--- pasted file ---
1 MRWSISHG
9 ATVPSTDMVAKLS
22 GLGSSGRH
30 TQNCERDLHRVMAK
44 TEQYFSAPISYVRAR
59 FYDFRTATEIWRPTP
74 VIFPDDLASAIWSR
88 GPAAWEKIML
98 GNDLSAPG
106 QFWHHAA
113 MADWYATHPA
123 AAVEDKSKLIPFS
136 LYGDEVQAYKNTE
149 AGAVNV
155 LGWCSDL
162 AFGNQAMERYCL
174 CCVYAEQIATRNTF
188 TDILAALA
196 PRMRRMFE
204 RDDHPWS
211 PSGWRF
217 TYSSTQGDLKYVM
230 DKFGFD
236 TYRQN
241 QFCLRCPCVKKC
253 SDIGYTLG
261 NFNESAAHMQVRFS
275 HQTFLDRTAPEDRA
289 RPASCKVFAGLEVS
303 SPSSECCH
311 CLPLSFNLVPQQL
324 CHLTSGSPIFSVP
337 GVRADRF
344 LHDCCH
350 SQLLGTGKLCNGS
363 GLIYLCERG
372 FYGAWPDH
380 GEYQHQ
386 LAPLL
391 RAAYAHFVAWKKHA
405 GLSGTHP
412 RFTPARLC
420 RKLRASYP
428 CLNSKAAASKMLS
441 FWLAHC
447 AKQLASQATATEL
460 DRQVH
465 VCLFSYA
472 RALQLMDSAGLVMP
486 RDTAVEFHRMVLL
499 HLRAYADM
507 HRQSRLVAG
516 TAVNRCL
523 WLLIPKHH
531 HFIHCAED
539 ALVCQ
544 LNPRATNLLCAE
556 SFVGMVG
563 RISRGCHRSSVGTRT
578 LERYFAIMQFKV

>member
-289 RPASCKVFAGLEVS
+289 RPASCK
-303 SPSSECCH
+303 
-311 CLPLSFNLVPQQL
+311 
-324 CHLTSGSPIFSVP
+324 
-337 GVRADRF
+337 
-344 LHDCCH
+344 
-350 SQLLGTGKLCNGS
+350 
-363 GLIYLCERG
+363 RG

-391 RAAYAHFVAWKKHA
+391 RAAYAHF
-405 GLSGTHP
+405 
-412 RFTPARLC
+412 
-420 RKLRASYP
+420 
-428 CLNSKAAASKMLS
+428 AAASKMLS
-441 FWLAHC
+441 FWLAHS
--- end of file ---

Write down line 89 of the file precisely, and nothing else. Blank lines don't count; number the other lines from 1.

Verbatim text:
+441 FWLAHS